Twin Ice Avalanches in Tibet Leave Scientists Baffled


Strange Story Out of Tibet Mystifies Scientists

Two ice avalanches occurred in Tibet close to each other and within a short time period, and scientists don’t know why. Here’s Meteorologist Ari Sarsalari to explain.

Story Highlights

Two massive ice avalanches in Tibet’s Aru Range occurred within just a few months of one another, surprising scientists.

Experts say temperatures were close to average, but they have not yet ruled out climate change as a possible factor in the collapse.

Glaciologists were just beginning to wrap their heads around an enormous ice avalanche that occurred in Tibet on July 17. Then, on Sept. 24, it happened again, and scientists are struggling to figure out why.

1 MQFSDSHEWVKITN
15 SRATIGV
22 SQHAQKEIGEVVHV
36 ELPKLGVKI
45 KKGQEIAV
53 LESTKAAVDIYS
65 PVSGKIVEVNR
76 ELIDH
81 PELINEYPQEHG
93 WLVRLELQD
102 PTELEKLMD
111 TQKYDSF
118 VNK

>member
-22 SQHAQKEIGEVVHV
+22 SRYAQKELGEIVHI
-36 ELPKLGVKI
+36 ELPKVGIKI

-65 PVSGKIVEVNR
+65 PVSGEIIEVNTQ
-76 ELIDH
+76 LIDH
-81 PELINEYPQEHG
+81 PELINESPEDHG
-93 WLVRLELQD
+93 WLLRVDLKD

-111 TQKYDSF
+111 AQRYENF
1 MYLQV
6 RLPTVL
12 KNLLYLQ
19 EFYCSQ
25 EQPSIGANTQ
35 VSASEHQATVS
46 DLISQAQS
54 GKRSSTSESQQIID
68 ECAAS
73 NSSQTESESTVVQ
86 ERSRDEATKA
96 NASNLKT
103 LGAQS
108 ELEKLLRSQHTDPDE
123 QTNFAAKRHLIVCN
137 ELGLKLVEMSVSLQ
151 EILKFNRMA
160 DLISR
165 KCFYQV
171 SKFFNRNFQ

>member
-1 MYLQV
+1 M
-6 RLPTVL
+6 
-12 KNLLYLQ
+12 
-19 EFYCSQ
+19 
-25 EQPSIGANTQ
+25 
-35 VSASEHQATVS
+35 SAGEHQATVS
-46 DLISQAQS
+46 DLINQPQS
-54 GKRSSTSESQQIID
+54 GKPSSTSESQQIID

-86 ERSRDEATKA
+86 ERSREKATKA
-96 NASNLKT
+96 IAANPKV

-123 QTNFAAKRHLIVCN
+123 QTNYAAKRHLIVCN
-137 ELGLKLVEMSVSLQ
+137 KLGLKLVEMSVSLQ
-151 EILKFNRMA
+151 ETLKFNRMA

The two avalanches occurred at Tibet’s Aru Range, just a few kilometers apart, according to NASA’s Earth Observatory. What’s strange about the avalanches – the first of which killed nine people – is that temperatures were close to average leading up to the slides, and the glacier sat on fairly flat terrain, the report added.



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